Eye For Film >> Movies >> Quantum Leap: The Complete Fourth Season (1991) Film Review
Quantum Leap: The Complete Fourth Season
Reviewed by: Keith Dudhnath
Quantum Leap tells the story of a time traveller, Sam Beckett (Scott Bakula), and his hologram assistant Al (Dean Stockwell). Sam jumps from moment to moment, inhabiting people's bodies, righting wrongs and changing the course of history for the better.
The fourth series deals with issues such as racism, rape, homophobia and animal experimentation. It can be a little preachy, even twee, at times, but that is a major part of its charm. Its heart is always in the right place and the conclusions are always satisfying.
It almost doesn't matter that the episodes can be separated into ones about an issue, or a murder where it's the person you least expect (until you cotton on to how it works), or a famous urban legend that gets debunked and then "rebunked" right at the end. It's impossible not to love Quantum Leap, despite its predictability.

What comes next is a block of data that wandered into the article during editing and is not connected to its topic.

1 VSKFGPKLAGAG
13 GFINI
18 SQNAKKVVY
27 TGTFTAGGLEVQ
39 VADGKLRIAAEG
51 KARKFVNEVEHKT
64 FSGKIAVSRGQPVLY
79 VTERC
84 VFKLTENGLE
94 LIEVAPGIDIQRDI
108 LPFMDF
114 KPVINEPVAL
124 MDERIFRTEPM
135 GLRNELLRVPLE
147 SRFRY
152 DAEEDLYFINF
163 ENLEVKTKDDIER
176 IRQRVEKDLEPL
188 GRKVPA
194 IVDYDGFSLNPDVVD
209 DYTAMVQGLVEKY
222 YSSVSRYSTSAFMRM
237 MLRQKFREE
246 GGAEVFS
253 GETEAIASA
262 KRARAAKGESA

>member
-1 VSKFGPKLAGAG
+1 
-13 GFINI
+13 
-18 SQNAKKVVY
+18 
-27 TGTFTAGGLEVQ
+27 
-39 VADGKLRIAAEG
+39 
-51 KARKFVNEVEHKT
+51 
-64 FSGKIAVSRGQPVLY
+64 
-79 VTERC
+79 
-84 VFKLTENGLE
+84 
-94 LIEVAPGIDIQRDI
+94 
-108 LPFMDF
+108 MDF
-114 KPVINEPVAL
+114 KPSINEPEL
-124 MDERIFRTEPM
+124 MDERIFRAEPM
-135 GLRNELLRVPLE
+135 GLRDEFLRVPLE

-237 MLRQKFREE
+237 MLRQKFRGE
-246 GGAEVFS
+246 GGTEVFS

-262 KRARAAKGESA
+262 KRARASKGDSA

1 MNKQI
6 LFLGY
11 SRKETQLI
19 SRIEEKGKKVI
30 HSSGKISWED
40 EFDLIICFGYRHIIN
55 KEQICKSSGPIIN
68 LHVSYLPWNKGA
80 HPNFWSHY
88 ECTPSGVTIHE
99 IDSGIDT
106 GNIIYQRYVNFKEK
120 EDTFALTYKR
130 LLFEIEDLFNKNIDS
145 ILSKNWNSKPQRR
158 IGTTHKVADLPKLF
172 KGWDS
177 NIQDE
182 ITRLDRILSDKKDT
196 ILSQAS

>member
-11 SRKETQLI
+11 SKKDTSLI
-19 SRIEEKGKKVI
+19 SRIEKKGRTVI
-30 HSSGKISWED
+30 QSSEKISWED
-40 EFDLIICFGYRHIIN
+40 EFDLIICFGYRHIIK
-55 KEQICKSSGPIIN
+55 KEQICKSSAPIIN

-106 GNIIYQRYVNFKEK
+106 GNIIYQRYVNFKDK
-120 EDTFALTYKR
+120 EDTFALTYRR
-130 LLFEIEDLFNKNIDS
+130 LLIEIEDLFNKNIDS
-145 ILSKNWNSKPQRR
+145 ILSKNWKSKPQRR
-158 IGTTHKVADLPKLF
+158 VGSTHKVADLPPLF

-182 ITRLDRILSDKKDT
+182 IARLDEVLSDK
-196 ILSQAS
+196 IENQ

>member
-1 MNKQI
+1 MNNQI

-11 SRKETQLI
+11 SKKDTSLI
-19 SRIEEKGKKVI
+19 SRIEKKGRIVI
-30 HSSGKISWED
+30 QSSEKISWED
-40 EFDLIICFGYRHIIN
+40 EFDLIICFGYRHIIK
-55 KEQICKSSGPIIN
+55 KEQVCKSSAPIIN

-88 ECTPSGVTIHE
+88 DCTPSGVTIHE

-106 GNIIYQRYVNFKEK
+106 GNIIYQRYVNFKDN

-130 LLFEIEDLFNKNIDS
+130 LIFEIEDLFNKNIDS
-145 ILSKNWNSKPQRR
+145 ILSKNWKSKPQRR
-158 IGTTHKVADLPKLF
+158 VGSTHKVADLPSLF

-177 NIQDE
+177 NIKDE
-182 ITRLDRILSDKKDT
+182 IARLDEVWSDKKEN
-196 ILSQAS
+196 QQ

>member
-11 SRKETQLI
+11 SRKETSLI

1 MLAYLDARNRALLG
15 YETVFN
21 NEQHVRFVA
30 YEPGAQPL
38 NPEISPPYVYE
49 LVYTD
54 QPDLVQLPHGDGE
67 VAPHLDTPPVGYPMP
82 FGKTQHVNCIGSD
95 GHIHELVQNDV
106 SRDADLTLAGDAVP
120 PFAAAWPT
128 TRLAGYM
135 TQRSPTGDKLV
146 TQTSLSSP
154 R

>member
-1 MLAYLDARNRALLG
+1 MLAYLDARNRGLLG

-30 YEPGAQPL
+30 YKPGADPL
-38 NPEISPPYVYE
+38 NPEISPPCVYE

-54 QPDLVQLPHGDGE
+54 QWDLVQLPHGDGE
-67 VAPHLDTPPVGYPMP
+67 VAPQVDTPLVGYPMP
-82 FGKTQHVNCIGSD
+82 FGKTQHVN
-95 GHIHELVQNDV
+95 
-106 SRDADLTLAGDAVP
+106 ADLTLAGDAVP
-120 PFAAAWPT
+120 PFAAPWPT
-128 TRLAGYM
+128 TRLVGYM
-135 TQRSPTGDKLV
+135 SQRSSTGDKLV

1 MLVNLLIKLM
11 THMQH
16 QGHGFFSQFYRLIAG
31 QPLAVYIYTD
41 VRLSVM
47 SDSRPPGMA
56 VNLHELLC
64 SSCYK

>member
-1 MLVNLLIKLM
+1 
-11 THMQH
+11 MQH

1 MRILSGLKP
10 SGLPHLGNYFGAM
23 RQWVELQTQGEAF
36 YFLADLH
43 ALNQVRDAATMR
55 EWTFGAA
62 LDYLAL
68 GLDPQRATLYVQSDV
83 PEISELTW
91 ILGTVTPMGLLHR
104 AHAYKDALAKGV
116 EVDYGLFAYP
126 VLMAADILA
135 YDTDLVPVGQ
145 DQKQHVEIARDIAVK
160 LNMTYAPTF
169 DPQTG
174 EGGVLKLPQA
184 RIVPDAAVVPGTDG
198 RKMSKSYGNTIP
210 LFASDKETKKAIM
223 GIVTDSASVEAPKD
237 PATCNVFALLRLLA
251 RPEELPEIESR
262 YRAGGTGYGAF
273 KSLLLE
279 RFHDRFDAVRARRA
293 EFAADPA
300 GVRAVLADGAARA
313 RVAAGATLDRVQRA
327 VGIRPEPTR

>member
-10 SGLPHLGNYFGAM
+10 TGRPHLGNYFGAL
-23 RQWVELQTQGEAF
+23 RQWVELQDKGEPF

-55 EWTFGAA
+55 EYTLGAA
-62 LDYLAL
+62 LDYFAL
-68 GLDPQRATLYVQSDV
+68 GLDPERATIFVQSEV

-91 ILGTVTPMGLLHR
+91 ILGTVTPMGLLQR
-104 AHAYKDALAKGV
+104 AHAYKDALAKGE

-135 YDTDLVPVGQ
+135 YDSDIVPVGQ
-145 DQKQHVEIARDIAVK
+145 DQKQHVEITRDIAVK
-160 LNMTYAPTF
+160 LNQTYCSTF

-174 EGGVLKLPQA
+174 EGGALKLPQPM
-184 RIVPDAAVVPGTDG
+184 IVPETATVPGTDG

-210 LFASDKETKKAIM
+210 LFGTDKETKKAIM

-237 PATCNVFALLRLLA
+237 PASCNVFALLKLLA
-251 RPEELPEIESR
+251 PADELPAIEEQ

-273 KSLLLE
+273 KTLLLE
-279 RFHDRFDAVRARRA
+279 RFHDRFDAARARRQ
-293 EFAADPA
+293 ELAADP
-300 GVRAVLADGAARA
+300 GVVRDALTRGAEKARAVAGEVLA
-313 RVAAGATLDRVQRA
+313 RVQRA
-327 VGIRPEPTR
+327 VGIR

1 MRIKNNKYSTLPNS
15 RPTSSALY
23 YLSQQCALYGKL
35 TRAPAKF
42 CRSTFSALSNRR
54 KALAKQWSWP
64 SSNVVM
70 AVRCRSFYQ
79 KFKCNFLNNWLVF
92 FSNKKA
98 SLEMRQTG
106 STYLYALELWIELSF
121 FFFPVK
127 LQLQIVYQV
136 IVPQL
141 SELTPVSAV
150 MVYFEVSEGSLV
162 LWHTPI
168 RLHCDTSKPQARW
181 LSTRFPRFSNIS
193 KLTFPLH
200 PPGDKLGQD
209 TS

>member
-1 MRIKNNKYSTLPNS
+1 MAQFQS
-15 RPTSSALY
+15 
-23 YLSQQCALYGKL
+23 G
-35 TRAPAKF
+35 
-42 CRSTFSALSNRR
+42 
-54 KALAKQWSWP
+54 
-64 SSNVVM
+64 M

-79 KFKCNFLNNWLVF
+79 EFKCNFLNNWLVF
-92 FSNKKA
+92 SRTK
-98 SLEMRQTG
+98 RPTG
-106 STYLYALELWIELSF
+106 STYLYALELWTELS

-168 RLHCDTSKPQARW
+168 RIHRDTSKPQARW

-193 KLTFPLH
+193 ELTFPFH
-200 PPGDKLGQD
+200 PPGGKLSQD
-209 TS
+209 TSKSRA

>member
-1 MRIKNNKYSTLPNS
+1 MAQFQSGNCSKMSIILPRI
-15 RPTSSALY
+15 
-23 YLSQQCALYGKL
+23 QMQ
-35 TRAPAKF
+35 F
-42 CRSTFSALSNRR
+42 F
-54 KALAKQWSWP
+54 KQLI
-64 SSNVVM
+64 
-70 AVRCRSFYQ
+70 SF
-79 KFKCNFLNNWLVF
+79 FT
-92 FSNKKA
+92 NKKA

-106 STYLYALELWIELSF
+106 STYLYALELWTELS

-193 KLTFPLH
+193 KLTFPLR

It's not all serious, either. There is plenty of humour dotted about. I defy anyone to keep a straight face in Moments To Live, in which Pruitt Taylor Vince and Kathleen Wilhoite manage to blend the film Misery, The Beverly Hillbillies and wife swapping into a 45-minute nugget of comic brilliance.
As the only repeat characters, Bakula and Stockwell carry the series and, thankfully, their acting is more than good enough. It is a well-worked double act and they spark off each other constantly. They are ably supported by the other actors in individual episodes and there isn't a single weak link.
Although Quantum Leap is science fiction, it's more of a device for historical and social drama and doesn't suffer from a preponderance of laughable pseudo-science dialogue, or shoddy special effects. As a hologram, people can pass through Al, which is noticeably unreal and yet not a constant reminder that you're watching a TV show.
Quantum Leap is a fantastic series that is as relevant and enjoyable today as it was when it first aired. Although the fourth series doesn't feature as many all time classic episodes as the fifth series does, it is enjoyable from start to finish.Reviewed on: 27 Jun 2006